grey whale

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Related to gray whales: Gray whale migration
  • noun

Synonyms for grey whale

References in periodicals archive ?
Considering Southern California's notorious traffic, it's not surprising that things get congested for the gray whales, too.
Pacific gray whales spend the summer months in the northern Bering and southern Chukchi seas between Alaska and Russia.
They also postponed, until at least 2017, a final decision on the project to build a dangerous permanent offshore platform right by the principal feeding grounds of the Western Gray Whale which numbers just around 150 and is one of the most critically endangered whale populations on earth.
With some 20,000 gray whales migrating north from birthing grounds in Mexico to their winter home in Alaska, sightings should be spectacular from the Pomo Bluffs Park in Fort Bragg, miles of beaches in MacKerricher State Park just north of the city, and other locations.
The first, a pelagic fur seal study, during which cetacean sightings were recorded incidentally, occurred in 1958, 1959, and 1961 (Fiscus and Niggol, 1965), which was before the first census of gray whales in central California.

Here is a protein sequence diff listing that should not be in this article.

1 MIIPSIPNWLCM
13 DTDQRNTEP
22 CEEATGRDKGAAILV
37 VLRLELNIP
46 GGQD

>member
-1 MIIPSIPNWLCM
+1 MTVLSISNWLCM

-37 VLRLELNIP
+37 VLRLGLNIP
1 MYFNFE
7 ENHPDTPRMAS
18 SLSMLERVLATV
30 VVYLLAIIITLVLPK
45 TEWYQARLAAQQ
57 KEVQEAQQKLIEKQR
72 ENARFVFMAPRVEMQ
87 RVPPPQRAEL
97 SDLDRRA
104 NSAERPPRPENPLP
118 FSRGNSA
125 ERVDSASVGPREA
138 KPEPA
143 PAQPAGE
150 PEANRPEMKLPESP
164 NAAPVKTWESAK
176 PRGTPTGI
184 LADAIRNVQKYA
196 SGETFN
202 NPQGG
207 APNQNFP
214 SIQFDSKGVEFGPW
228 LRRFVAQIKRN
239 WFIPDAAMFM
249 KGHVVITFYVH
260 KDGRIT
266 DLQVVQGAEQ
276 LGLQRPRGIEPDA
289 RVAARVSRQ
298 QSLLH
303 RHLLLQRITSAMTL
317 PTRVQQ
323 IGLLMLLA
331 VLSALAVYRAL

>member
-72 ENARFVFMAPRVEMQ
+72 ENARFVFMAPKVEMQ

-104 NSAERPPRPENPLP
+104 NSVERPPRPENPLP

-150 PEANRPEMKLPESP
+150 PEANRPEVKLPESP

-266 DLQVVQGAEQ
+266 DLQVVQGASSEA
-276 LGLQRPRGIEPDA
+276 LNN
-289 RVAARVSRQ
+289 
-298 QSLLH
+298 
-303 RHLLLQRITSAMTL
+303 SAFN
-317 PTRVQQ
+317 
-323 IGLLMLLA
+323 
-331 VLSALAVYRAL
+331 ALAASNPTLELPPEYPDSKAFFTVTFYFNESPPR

Gray whales make one of the longest of all mammalian annual migrations - 10,000 to 14,000 miles round trip.
The first northbound gray whales often are pregnant females, followed weeks later by adult males and immature whales of both sexes.
Most gray whales spend their summers eating tiny shrimp-like crustaceans and other little creatures in the polar seas off the Alaskan coast.
For 70 years, the Makah peacefully coexisted with gray whales, which routinely pass through tribal waters on the long migration from Baja's nursery lagoons to feeding grounds in Alaska.
Five years ago, the gray whale came off the endangered list--about 22,000 gray whales now roam the Pacific.
They are 35-foot gray whales that chew 10-foot-wide pits from the sand, leaving the shoreline pockmarked with puddles.
January and February, gray whales calve and breed in coastal lagoons, while humpbacks and blues are visible along the coast
each day to help visitors spot gray whales heading south.
See migrating Gray whales by horseback, quaff local microbrews, taste chowder cook-off samples, sip fine wines, view art, kayak through sea caves and more